Keiji Nakazawa attracted widespread attention in 1973, when he published the first installment of his semiautobiographical manga
(comics), Barefoot Gen
. Nakazawa was 6 years old in August 1945, when the atomic bomb was dropped on Hiroshima. Most of his family was killed in the blast, and the artist survived through sheer luck. Nakazawa's continuing story now fills seven volumes (nearly 2,000 pages). In addition to two animated features (also written by Nakazawa), three live-action films and an opera have been based on Gen
Nakazawa's alter ego, Gen Nakaoka is on his way to school when the bomb detonates. He makes his way back to his home through hellish scenes of ruined buildings, corpses, and hideously mutilated survivors. Although his family is still alive, Gen and his pregnant mother are unable to free his father, sister, and brother from the rubble of their house and must leave them to burn to death. His mother goes into labor during their flight and his new sister is born amid the devastation. Holding the infant, Gen tells her to remember the horrors, so that they never occur again.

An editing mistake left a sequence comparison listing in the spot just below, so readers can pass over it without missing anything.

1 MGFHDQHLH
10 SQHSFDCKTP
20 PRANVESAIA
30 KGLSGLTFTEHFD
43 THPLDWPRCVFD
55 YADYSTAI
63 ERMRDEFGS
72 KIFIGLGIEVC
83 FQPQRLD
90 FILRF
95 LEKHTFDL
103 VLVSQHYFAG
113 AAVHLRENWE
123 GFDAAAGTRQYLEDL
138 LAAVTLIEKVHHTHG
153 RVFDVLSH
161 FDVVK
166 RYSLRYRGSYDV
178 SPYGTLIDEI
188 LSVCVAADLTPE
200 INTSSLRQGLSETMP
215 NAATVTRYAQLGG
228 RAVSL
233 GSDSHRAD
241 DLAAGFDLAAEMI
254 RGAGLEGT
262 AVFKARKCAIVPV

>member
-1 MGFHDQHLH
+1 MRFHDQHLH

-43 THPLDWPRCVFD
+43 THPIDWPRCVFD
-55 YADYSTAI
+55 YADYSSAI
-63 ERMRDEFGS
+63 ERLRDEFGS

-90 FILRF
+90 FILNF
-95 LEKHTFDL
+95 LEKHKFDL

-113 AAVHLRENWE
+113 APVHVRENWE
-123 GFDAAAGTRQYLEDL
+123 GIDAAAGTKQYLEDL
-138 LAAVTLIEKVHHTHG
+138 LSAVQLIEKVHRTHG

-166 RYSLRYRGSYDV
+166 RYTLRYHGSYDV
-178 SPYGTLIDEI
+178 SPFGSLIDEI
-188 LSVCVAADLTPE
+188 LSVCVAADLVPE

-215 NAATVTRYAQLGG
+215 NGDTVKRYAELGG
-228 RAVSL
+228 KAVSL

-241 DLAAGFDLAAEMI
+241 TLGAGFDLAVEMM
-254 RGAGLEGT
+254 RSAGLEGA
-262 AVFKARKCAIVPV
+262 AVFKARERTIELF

Barefoot Gen is completely unlike the musical fairy tales and slapstick comedies Americans associate with animation, but its powerful antiwar message has won admiration around the world. Barefoot Gen II follows the character through the early days of the postwar era. --Charles Solomon
Drawn from writer Keiji Nakazawa's true life experiences in the aftermath of the nuclear bombing of Hiroshima, Barefoot Gen tells the story of one family's struggle to survive against overwhelming odds. Six-year-old Gen has lived practically his entire life in the shadow of war. Yet he is not prepared for the horrors which follow the bombing of Hiroshima. Contains scenes of extreme violence; reccomended for mature audiences.